preserving nature’s bounty

 

Often we are so quick to pigeon hole. We tell ourselves that there are those who preserve and those who don’t and promptly push ourselves into the latter hole. Aren’t preservers a particular pedigree who can cajole fruit into perfectly set jellies and jams all showy with blue ribbons? Yes, there certainly is that high end calibre of cook but with reducing food waste as motivation, lofty ideals of that “just so” Seville marmalade can be quietly put to bed. Nature’s bounty is there for the taking for all and those with an eco mind, and a bit of gumption can harness it too. Here are a few ideas to capture a little bit of Summer sunshine and ripeness to store away for cooler months.

  • There are as many ways to preserve food as there are Summer fruits. Don’t limit yourself to jam making. Consider pickling, salting, drying, fermenting, bottling, even freezing. See, anyone can be a preserver!
  • Stick to a recipe. I adore a make it up as I go along approach to cooking but this is one area where it’s best (and safest) to follow the rules. Explore the library shelves for some inspiration and direction turning to gurus like Sally Wise and Pam the Jam for fail safe recipes and tips.
  • Drying food need not mean the investment of a flashy dehydrator nor even turning on the oven. A large table in the sun, some secondhand biscuit trays and some protective netting such as an up cycled net curtain. It’s best to use ripe and clean fruit to ensure flavour is optimised (an underripe peach will still taste like an underripe peach when it’s dried) and arrange your slices to maximise air flow. Allow 2-4 days to fully dry, turning once a day and bringing trays inside overnight.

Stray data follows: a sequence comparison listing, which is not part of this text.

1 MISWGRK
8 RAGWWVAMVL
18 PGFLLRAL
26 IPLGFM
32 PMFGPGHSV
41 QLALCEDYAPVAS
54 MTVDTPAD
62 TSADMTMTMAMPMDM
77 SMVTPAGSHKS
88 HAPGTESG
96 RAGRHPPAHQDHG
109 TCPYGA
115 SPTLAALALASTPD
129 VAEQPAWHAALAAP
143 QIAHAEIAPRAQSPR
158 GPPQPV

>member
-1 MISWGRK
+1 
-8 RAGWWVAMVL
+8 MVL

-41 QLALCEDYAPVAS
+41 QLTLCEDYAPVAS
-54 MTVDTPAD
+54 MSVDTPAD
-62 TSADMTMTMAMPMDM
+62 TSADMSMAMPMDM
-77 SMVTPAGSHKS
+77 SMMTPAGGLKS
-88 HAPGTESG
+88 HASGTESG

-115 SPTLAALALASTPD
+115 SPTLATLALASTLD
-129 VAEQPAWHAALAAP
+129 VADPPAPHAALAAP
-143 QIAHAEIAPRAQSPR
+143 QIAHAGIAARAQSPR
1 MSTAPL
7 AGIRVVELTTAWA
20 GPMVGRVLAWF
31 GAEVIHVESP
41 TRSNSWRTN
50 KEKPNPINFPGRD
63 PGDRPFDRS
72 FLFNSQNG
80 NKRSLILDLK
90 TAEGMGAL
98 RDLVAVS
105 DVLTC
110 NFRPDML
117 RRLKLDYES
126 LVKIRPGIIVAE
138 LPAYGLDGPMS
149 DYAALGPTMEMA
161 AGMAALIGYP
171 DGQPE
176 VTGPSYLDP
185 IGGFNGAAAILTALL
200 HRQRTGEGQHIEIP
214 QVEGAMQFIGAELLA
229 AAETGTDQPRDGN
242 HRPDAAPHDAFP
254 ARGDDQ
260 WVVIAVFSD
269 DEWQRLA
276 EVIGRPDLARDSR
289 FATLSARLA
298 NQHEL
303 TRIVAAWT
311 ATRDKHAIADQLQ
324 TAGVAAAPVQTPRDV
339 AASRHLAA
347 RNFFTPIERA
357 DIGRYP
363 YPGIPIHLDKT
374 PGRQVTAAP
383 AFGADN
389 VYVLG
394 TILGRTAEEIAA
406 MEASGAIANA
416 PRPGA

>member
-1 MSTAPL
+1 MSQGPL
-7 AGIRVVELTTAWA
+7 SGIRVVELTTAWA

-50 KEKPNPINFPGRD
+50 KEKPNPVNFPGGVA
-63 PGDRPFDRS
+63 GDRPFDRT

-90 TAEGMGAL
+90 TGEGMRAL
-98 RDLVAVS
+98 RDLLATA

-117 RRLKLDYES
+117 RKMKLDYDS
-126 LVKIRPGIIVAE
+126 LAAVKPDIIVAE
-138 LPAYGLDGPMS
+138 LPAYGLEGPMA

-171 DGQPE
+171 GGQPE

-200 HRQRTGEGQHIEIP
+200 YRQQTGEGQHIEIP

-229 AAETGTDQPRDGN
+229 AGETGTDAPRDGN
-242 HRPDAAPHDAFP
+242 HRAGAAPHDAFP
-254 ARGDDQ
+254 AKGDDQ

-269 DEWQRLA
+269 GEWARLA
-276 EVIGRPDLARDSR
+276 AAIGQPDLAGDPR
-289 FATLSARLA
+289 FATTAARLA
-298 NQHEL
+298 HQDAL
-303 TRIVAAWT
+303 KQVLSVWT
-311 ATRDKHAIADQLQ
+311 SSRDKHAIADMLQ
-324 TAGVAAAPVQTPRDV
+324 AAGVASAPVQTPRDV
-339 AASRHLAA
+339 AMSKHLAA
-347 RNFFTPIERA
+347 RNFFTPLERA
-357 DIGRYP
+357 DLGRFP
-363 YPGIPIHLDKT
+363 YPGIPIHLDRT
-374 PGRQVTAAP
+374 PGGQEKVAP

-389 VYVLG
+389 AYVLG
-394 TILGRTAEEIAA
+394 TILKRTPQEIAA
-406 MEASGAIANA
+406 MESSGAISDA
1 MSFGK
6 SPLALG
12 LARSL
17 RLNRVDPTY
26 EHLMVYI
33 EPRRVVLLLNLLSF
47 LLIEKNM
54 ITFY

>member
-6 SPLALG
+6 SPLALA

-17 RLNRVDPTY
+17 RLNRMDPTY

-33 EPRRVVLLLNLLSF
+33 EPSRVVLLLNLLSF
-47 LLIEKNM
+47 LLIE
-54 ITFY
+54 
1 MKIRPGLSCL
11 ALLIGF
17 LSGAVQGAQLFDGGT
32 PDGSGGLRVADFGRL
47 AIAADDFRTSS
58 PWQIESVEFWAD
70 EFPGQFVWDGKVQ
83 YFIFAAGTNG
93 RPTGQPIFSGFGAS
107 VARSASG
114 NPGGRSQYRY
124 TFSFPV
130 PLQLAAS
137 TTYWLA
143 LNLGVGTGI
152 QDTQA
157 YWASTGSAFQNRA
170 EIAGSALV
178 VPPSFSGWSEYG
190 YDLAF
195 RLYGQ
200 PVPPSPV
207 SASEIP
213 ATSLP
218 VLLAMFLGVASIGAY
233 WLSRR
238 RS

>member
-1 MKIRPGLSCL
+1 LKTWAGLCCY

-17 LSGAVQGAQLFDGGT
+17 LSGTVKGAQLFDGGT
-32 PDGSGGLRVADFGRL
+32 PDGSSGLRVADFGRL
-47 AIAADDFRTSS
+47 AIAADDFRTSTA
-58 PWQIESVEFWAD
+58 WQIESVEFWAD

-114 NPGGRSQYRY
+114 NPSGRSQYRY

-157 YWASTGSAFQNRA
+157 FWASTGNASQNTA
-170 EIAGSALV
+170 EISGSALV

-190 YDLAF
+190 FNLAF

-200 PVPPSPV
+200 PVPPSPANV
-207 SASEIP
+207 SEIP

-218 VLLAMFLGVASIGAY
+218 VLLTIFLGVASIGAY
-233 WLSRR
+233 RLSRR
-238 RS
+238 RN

• Re-examine up your ideas about freezing and move away from outdated notions of flavourless and nutrition less fare. Frozen pesto, tomato passata, slices of fruit and gently blanched broccoli suspend flavour in time and allow you to quickly preserve a garden or farmers’ market glut.
  • Pickled vegetables lift a simple cheese and sourdough sandwich to new heights. From the marriage of vinegar, salt, sugar and spices all manner of vegetables can be bottled and kept humming away in the fridge until a piquant kick is needed to make a meal stand up to attention.
  • Sterilising sounds scary but it’s not. It simply means heating the glass (and lids) to a temperature that kills off any bacteria that may cause the food to spoil. Simply wash your jars in very hot soapy water then dry them in a low oven for about ten minutes. Lids can be boiled in a small saucepan of water.
  • Along with adopting a weekly scrappy stock ritual, pick through your fruit bowl and fridge crisper and get into the habit of stewing those lacklustre apples and pears. Simply core, peel and chop, add a little water and cook on a medium heat until they relax into mush. Enjoy over yoghurt or porridge with a side helping of pride and capability.
  • Preserve things you actually like to eat. Although the sight of ruby jars of  beetroot lined up in your pantry is certainly alluring, if you can’t stand their earthy taste then you’ll be wasting your time along with all that beautiful produce. You can’t possibly save all the food so do your best and harness the glut of fruit and veg that lights you up.

 

 

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